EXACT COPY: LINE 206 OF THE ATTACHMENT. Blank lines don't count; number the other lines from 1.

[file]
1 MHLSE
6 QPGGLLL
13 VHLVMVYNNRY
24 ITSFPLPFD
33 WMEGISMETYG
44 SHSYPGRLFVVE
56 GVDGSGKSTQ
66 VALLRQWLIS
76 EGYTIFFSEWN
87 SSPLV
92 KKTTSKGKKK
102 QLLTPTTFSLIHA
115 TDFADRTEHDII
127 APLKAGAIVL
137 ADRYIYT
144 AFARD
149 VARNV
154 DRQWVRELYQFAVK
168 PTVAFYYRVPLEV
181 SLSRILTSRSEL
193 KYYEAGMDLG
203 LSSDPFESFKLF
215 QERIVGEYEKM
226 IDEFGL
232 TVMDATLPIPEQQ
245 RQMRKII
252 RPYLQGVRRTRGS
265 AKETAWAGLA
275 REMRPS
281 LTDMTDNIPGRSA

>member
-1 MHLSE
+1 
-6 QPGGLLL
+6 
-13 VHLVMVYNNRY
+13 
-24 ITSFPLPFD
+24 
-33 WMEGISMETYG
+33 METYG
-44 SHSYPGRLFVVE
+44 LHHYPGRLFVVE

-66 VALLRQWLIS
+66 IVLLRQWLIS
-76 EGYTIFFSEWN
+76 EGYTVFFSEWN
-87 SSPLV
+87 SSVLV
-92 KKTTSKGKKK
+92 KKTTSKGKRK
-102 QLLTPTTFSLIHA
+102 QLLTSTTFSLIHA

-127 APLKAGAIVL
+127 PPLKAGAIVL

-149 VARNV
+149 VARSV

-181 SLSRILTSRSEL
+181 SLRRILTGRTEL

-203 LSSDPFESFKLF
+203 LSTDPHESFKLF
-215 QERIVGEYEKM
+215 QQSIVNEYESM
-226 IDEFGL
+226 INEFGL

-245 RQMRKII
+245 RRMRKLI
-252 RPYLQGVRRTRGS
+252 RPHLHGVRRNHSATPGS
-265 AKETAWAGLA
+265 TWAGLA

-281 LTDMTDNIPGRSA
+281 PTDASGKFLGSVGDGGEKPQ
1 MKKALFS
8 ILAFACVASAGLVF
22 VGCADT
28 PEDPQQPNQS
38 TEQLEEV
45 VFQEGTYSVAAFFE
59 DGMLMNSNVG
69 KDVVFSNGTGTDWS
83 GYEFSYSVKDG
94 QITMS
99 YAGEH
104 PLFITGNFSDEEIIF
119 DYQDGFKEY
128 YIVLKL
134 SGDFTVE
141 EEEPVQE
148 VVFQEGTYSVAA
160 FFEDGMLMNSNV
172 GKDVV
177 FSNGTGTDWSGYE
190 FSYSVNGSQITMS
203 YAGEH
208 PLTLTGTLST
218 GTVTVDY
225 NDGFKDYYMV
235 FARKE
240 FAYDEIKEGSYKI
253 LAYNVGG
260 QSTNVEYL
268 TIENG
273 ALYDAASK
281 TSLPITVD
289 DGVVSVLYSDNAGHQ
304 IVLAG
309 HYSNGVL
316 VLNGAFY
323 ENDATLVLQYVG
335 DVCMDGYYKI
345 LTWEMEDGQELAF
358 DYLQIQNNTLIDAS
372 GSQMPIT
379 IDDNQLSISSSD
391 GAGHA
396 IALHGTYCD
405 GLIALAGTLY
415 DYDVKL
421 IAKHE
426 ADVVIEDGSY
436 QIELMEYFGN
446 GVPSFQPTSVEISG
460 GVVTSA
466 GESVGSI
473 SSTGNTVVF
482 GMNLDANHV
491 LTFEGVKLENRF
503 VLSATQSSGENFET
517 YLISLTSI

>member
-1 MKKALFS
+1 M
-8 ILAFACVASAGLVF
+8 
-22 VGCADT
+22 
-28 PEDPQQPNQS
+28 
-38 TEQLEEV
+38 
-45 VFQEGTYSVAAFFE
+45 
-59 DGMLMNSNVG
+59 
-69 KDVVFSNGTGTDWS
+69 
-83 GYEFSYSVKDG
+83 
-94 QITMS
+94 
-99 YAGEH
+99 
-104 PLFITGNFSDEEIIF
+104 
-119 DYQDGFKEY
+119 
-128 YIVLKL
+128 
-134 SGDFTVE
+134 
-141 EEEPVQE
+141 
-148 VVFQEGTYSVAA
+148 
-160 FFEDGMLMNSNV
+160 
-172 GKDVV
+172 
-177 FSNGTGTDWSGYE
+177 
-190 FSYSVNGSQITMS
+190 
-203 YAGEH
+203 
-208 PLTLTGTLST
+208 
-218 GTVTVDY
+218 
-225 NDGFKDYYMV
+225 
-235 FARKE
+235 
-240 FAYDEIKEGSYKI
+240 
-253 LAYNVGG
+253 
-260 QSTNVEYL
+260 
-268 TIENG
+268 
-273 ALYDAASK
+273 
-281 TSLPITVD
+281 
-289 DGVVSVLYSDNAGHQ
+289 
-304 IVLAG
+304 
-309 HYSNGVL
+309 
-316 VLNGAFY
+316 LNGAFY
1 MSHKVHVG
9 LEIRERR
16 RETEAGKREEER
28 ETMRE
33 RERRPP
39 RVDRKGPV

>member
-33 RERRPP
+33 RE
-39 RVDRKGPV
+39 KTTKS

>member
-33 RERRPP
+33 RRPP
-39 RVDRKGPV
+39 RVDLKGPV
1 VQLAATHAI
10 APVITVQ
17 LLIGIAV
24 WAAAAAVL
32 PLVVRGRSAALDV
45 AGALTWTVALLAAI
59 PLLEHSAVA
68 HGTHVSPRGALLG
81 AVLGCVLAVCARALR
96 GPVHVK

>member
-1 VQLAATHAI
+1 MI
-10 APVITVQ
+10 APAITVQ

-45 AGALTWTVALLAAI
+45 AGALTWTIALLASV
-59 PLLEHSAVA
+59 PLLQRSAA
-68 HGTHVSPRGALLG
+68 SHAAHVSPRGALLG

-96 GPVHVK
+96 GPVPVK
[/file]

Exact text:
16 RETEAGKREEER